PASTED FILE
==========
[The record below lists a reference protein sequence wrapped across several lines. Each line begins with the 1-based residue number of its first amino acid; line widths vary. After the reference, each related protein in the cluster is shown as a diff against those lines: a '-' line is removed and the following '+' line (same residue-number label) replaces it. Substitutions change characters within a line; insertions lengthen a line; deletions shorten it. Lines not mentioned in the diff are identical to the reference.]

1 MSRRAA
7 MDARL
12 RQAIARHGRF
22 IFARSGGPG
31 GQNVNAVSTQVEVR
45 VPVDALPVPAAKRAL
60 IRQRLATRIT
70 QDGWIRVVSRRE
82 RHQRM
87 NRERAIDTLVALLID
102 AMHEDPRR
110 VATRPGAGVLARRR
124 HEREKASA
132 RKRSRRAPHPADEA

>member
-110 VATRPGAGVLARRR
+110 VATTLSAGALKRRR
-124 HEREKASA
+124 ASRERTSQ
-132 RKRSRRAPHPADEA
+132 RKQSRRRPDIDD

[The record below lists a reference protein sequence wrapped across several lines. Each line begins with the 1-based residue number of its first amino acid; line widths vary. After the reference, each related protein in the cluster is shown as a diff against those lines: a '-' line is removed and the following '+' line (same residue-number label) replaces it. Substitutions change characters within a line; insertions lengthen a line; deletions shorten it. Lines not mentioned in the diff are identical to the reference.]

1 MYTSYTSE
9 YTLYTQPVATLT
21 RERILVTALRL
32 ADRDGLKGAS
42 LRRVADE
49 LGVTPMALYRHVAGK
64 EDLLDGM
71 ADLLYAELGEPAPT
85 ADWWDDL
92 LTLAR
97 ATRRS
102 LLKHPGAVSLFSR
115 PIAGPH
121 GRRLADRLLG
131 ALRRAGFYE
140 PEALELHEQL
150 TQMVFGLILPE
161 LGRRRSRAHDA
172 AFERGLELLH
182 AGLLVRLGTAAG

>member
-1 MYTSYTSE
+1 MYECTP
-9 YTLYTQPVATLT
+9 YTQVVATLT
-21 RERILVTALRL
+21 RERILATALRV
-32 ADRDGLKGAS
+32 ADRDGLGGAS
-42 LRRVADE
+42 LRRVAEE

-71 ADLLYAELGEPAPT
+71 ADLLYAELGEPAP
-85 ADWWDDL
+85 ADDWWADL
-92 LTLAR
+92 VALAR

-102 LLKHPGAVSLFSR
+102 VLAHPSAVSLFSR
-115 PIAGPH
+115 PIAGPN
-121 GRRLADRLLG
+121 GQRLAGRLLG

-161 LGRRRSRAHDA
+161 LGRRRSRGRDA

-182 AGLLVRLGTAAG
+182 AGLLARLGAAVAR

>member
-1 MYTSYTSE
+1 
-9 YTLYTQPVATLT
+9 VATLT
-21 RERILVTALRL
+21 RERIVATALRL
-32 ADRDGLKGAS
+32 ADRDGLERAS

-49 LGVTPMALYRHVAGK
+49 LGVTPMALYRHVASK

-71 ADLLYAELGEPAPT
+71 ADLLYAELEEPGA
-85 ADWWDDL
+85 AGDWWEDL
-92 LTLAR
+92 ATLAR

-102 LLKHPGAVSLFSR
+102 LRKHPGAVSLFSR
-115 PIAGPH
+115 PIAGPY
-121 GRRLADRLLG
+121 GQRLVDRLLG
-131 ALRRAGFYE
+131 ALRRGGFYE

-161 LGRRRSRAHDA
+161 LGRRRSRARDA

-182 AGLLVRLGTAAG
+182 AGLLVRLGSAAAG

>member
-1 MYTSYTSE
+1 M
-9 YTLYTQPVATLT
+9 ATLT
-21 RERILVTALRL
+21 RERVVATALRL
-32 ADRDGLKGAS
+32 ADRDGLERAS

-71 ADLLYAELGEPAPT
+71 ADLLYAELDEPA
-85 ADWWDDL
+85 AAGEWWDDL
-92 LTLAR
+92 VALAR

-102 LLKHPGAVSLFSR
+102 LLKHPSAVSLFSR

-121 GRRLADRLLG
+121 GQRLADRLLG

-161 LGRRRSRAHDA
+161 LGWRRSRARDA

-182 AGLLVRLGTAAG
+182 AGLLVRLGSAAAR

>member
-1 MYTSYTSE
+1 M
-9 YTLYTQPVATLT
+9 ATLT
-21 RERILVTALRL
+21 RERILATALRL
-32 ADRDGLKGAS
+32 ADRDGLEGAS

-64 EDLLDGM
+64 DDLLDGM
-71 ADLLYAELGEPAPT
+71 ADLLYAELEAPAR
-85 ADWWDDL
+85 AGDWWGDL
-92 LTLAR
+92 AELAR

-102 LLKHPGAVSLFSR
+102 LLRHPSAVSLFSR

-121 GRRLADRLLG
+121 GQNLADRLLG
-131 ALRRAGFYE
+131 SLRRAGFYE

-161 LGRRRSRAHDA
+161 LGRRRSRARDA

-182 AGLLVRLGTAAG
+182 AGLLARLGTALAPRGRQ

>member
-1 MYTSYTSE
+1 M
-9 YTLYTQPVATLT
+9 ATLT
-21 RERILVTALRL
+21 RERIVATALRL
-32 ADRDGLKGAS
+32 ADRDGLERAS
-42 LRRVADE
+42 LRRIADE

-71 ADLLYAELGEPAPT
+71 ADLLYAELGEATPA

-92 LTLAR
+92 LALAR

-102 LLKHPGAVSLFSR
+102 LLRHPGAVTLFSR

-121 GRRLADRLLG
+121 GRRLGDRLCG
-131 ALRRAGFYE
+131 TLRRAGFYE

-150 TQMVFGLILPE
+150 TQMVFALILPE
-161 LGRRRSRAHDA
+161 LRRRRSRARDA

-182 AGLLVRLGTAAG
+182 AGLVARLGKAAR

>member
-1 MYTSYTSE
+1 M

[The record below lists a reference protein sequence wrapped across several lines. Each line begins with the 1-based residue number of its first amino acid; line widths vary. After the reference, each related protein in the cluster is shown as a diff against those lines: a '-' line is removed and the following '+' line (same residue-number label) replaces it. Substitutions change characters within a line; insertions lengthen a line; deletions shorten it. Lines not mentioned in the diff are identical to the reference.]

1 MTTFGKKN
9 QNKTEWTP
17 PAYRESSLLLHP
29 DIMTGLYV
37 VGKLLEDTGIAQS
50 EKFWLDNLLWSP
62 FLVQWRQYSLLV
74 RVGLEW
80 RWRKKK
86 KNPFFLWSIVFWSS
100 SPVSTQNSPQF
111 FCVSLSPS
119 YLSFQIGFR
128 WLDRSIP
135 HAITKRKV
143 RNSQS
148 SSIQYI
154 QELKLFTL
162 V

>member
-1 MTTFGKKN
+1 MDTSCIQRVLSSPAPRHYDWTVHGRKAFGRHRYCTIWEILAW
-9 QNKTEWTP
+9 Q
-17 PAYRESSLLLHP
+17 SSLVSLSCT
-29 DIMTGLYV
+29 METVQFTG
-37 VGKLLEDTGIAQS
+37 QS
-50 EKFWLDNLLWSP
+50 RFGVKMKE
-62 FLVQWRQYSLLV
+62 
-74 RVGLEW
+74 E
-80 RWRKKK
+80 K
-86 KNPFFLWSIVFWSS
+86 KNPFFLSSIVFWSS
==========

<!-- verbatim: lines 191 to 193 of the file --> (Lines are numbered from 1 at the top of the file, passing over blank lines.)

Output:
100 SPVSTQNSPQF
111 FCVSLSPS
119 YLSFQIGFR